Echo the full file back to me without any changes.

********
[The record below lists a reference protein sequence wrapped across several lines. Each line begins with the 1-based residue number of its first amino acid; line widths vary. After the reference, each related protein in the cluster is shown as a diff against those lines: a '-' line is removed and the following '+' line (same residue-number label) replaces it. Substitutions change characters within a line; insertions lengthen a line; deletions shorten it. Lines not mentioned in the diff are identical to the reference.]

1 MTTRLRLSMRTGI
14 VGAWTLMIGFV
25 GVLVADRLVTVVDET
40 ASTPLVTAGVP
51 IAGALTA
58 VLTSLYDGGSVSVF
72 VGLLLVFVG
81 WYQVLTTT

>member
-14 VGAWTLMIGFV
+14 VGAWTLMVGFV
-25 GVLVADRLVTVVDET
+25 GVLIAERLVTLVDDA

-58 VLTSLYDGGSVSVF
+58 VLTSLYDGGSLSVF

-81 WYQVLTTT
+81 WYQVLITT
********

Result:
[The record below lists a reference protein sequence wrapped across several lines. Each line begins with the 1-based residue number of its first amino acid; line widths vary. After the reference, each related protein in the cluster is shown as a diff against those lines: a '-' line is removed and the following '+' line (same residue-number label) replaces it. Substitutions change characters within a line; insertions lengthen a line; deletions shorten it. Lines not mentioned in the diff are identical to the reference.]

1 MTTRLRLSMRTGI
14 VGAWTLMIGFV
25 GVLVADRLVTVVDET
40 ASTPLVTAGVP
51 IAGALTA
58 VLTSLYDGGSVSVF
72 VGLLLVFVG
81 WYQVLTTT

>member
-14 VGAWTLMIGFV
+14 VGAWTLMVGFV
-25 GVLVADRLVTVVDET
+25 GVLIAERLVTLVDDA

-58 VLTSLYDGGSVSVF
+58 VLTSLYDGGSLSVF

-81 WYQVLTTT
+81 WYQVLITT